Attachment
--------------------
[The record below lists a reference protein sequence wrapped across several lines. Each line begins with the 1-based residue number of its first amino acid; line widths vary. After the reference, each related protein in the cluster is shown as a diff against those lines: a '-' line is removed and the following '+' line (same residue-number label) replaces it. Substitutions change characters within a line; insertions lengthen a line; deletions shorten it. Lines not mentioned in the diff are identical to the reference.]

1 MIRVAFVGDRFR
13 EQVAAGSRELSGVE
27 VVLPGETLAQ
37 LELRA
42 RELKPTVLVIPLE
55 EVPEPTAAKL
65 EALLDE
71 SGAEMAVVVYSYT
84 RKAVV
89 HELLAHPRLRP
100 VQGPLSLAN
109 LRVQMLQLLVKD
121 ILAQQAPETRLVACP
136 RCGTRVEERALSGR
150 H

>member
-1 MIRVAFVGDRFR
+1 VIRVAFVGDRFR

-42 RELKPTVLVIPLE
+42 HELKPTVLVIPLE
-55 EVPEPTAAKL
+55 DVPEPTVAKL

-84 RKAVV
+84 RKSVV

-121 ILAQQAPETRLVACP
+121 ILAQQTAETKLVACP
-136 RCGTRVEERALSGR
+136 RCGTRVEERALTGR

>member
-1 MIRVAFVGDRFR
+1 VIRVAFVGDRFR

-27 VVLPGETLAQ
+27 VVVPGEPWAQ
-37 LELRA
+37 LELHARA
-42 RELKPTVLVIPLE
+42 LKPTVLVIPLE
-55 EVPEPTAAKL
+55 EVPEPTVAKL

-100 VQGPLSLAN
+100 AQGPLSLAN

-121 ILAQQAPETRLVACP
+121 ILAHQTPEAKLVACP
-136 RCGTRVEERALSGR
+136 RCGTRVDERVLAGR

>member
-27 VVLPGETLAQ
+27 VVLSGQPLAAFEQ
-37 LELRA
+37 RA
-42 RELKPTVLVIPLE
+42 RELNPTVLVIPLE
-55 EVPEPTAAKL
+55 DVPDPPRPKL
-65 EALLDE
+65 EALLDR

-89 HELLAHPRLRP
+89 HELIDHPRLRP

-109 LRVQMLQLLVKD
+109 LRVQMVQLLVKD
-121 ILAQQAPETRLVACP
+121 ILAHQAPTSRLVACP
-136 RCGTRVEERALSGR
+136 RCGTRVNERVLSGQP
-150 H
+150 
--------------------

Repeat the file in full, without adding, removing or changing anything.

[The record below lists a reference protein sequence wrapped across several lines. Each line begins with the 1-based residue number of its first amino acid; line widths vary. After the reference, each related protein in the cluster is shown as a diff against those lines: a '-' line is removed and the following '+' line (same residue-number label) replaces it. Substitutions change characters within a line; insertions lengthen a line; deletions shorten it. Lines not mentioned in the diff are identical to the reference.]

1 MIRVAFVGDRFR
13 EQVAAGSRELSGVE
27 VVLPGETLAQ
37 LELRA
42 RELKPTVLVIPLE
55 EVPEPTAAKL
65 EALLDE
71 SGAEMAVVVYSYT
84 RKAVV
89 HELLAHPRLRP
100 VQGPLSLAN
109 LRVQMLQLLVKD
121 ILAQQAPETRLVACP
136 RCGTRVEERALSGR
150 H

>member
-1 MIRVAFVGDRFR
+1 VIRVAFVGDRFR

-42 RELKPTVLVIPLE
+42 HELKPTVLVIPLE
-55 EVPEPTAAKL
+55 DVPEPTVAKL

-84 RKAVV
+84 RKSVV

-121 ILAQQAPETRLVACP
+121 ILAQQTAETKLVACP
-136 RCGTRVEERALSGR
+136 RCGTRVEERALTGR

>member
-1 MIRVAFVGDRFR
+1 VIRVAFVGDRFR

-27 VVLPGETLAQ
+27 VVVPGEPWAQ
-37 LELRA
+37 LELHARA
-42 RELKPTVLVIPLE
+42 LKPTVLVIPLE
-55 EVPEPTAAKL
+55 EVPEPTVAKL

-100 VQGPLSLAN
+100 AQGPLSLAN

-121 ILAQQAPETRLVACP
+121 ILAHQTPEAKLVACP
-136 RCGTRVEERALSGR
+136 RCGTRVDERVLAGR

>member
-27 VVLPGETLAQ
+27 VVLSGQPLAAFEQ
-37 LELRA
+37 RA
-42 RELKPTVLVIPLE
+42 RELNPTVLVIPLE
-55 EVPEPTAAKL
+55 DVPDPPRPKL
-65 EALLDE
+65 EALLDR

-89 HELLAHPRLRP
+89 HELIDHPRLRP

-109 LRVQMLQLLVKD
+109 LRVQMVQLLVKD
-121 ILAQQAPETRLVACP
+121 ILAHQAPTSRLVACP
-136 RCGTRVEERALSGR
+136 RCGTRVNERVLSGQP
-150 H
+150 